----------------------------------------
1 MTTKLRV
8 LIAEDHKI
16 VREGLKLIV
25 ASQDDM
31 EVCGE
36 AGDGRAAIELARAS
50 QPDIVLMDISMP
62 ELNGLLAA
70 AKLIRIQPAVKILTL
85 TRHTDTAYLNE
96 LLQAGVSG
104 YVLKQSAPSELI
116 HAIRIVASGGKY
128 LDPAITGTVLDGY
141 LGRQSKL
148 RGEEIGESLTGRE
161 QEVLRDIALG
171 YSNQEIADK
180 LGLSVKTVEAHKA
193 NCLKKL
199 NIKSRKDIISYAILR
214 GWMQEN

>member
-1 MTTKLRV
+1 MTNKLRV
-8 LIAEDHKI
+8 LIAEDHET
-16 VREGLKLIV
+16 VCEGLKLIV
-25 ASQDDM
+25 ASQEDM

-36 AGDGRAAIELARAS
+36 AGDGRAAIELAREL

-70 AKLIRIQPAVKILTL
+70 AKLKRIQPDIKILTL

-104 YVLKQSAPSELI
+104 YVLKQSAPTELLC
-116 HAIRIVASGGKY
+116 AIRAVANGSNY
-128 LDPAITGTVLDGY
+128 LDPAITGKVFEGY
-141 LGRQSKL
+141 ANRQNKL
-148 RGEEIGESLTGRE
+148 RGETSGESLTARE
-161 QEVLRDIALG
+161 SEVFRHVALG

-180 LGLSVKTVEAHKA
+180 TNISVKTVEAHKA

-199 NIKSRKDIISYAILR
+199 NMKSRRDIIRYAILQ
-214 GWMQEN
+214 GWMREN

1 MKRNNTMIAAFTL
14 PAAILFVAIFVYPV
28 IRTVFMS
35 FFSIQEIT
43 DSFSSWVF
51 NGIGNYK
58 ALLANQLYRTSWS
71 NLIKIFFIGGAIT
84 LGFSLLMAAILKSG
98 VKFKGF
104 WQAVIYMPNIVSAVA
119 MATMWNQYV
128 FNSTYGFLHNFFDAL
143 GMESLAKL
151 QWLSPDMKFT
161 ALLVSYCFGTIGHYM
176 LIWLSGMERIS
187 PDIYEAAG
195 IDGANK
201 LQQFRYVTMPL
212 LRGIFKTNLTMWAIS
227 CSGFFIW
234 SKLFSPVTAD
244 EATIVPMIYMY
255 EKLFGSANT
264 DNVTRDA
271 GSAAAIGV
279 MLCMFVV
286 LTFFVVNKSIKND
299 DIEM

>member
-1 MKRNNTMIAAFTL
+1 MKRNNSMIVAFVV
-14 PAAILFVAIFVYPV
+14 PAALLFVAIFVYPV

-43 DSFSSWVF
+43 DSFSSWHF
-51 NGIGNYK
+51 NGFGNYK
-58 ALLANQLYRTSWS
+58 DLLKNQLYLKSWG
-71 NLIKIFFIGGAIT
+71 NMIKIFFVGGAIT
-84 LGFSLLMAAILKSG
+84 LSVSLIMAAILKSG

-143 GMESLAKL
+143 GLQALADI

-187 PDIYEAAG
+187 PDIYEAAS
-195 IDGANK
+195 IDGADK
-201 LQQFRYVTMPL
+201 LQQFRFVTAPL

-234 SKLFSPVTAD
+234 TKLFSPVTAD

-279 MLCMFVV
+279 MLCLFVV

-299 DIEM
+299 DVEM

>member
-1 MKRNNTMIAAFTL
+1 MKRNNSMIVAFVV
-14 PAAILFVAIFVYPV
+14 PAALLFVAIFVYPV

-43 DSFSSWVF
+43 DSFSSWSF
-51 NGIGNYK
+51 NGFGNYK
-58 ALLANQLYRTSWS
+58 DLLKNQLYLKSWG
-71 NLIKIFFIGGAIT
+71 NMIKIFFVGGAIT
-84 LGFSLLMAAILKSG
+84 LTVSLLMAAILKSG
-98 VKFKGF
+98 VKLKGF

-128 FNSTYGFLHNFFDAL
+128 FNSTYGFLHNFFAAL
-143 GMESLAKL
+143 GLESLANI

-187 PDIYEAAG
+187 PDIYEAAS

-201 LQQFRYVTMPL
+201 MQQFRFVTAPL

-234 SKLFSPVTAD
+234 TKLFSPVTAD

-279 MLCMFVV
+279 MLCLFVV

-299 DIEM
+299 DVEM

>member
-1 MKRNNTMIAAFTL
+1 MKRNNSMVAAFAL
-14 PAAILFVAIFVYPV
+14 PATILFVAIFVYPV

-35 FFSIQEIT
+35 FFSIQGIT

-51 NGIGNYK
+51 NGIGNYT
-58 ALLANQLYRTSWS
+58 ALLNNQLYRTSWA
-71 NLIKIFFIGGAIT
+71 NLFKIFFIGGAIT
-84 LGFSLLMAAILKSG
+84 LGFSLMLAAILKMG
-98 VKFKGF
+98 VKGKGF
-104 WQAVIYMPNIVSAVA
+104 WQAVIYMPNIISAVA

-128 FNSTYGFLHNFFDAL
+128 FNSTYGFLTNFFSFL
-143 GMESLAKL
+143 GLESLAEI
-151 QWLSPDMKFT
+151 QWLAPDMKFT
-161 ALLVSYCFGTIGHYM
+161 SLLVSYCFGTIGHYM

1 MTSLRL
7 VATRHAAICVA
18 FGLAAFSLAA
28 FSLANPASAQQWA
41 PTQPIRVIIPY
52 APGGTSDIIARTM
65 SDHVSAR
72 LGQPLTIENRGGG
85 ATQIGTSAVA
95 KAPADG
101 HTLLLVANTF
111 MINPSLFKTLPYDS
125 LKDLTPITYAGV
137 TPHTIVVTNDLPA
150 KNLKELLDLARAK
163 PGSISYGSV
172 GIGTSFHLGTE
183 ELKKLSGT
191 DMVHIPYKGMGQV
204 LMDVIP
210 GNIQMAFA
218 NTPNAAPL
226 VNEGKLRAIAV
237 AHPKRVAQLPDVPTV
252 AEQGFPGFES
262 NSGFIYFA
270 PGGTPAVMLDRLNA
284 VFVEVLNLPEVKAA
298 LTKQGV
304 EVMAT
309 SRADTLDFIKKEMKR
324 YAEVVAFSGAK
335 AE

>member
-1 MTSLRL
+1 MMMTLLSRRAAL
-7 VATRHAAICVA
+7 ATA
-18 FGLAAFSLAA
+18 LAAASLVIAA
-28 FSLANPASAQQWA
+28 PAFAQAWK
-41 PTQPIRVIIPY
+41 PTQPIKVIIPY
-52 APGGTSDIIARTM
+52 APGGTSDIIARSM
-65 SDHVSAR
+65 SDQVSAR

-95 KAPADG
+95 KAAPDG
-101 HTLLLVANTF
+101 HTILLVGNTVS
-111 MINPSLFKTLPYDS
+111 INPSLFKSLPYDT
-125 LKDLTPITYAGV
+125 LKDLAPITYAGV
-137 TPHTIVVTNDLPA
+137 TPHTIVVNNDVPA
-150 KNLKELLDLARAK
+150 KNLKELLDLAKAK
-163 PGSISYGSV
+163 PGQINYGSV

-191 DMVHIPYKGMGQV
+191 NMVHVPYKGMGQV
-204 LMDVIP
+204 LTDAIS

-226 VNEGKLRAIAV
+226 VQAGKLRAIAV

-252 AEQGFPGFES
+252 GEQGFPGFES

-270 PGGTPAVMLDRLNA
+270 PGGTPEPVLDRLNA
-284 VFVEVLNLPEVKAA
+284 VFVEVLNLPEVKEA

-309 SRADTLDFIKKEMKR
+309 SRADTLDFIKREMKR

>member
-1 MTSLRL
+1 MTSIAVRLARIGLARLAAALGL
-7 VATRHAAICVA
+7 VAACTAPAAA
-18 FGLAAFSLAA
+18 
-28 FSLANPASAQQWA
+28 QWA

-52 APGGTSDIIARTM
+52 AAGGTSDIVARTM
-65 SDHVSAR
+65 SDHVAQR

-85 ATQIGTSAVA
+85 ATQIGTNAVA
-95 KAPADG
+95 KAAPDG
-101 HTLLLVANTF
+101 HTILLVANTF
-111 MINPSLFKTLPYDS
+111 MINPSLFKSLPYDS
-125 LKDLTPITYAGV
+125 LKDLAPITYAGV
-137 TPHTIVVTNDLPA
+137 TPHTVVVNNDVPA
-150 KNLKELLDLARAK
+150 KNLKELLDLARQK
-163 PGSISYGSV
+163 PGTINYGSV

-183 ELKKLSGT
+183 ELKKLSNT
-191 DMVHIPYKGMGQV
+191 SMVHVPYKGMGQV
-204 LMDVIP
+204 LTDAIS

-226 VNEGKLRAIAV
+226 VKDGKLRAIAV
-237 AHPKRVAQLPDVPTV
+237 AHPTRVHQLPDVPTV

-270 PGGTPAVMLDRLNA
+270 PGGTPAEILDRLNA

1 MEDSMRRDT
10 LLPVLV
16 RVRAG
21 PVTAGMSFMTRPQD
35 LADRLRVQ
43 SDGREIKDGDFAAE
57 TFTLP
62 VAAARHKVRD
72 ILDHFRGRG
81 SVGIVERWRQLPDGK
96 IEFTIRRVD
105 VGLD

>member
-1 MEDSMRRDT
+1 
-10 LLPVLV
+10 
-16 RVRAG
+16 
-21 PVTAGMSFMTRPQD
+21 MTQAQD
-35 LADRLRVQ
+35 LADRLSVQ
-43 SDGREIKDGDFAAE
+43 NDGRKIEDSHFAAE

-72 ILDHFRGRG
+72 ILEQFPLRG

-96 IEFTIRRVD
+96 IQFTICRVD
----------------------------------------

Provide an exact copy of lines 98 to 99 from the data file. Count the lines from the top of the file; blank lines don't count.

+84 LSVSLIMAAILKSG

-143 GMESLAKL